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The Bear Season 2: How Matty Matheson Went From The Kitchen To The Producer's Chair

Fans of "The Bear" — one of the best shows on Hulu — know Matty Matheson as the actor who plays Neil Fak, a mechanic and childhood friend of protagonist Carmy (Jeremy Allen White). Viewers previously unfamiliar with Matheson might not know that he's a real-life chef who utilizes his knowledge of the restaurant business as a producer of "The Bear."

On the same date that "The Bear" Season 2 dropped on Hulu, Interview Magazine published snippets of a conversation with Matheson organized by topic. Though this nonstandard interview format, Matheson detailed just how he transitioned from legitimate kitchen work to a gig on the production side of a popular TV show about a restauranteur. He specifically credited Vice Media for his big break as a public-facing personality. "That first cheeseburger video changed my life," he said. "Without it, I'd still just be a chef, or maybe not. Maybe I'd be dead."

Regarding how he ended up working on "The Bear," Matheson simply explained that series creator Chris Storer reached out to him personally. "I'm just lucky that Chris Storer called me one day. Being a part of that crew and that team and that cast—it's crazytown," he said. It was this direct offer from Storer, then, that landed Mattheson his present-day gig as one of the producers of "The Bear."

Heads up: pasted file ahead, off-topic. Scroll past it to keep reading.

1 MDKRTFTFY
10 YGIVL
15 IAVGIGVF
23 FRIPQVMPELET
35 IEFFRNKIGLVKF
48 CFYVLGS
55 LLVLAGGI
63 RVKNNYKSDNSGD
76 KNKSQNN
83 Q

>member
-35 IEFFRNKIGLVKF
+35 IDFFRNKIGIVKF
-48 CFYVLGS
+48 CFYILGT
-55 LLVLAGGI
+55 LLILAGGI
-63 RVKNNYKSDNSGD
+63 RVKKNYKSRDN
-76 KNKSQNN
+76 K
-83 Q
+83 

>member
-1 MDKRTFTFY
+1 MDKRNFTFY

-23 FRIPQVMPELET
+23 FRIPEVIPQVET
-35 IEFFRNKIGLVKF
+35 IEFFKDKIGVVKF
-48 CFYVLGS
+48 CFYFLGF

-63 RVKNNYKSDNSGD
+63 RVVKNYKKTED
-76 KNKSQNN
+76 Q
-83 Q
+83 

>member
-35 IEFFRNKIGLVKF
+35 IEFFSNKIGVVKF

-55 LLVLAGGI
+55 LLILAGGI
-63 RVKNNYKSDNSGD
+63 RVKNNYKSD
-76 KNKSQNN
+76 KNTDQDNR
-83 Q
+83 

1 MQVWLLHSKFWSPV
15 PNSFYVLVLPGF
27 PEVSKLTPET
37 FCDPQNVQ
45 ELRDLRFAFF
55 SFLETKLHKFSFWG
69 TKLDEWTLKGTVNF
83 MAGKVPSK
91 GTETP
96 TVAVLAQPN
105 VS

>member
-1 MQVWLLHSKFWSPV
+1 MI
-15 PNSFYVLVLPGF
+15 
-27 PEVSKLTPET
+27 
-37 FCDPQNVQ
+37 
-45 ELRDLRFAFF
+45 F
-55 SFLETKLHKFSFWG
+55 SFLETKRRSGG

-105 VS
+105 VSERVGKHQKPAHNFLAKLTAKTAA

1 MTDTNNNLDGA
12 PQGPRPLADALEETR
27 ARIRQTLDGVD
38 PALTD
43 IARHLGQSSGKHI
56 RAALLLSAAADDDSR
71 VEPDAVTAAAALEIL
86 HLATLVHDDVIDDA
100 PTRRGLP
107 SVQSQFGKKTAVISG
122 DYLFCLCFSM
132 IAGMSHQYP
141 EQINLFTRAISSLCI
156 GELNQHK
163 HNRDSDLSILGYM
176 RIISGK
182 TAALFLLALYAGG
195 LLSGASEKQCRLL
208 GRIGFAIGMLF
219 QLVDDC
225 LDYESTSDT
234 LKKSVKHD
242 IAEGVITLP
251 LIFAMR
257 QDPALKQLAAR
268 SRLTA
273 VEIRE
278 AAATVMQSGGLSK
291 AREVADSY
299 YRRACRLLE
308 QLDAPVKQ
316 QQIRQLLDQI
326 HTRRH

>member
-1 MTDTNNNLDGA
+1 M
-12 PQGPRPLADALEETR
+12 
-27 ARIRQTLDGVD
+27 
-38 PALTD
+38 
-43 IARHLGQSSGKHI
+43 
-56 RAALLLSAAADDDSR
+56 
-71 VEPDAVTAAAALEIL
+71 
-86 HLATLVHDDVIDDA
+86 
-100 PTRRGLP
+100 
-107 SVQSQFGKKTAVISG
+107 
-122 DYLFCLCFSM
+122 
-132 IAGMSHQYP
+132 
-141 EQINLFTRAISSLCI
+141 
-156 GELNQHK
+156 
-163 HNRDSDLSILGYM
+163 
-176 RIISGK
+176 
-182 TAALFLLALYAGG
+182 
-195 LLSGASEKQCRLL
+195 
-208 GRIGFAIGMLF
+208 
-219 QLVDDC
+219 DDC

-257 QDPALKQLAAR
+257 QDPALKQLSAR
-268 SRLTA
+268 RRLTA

Chris Storer hired Matty Matheson for his restaurant knowledge

Between the first and second seasons of "The Bear," the New York Times published a lengthy profile of Matty Matheson, at one point including quotes from both him and series creator Chris Storer about his involvement with the show. This piece notes that Matheson and Storer knew one another well prior to their joint work on "The Bear." Storer ultimately decided to bring on Matheson as a culinary producer, working together with his sister Courtney Storer.

"Matty's been through it. He's seen every peak and every valley of small business. He was prepping his new restaurant as we were shooting so we had a direct line into what the chaos of opening a restaurant can be," Storer said. "He's honest and kind and loud and genuine and thoughtful. It's rare to find somebody so naturally gifted at taking care of people."

Matheson then explained that his production job at least in part consists of ensuring restaurant scenes in "The Bear" are accurate to how real-life kitchens operate. For example, he might have to correct how an actor holds a pan. Viewers have Matheson and his extensive kitchen experience to thank, then, for the commitment to realism throughout "The Bear" Seasons 1 and 2.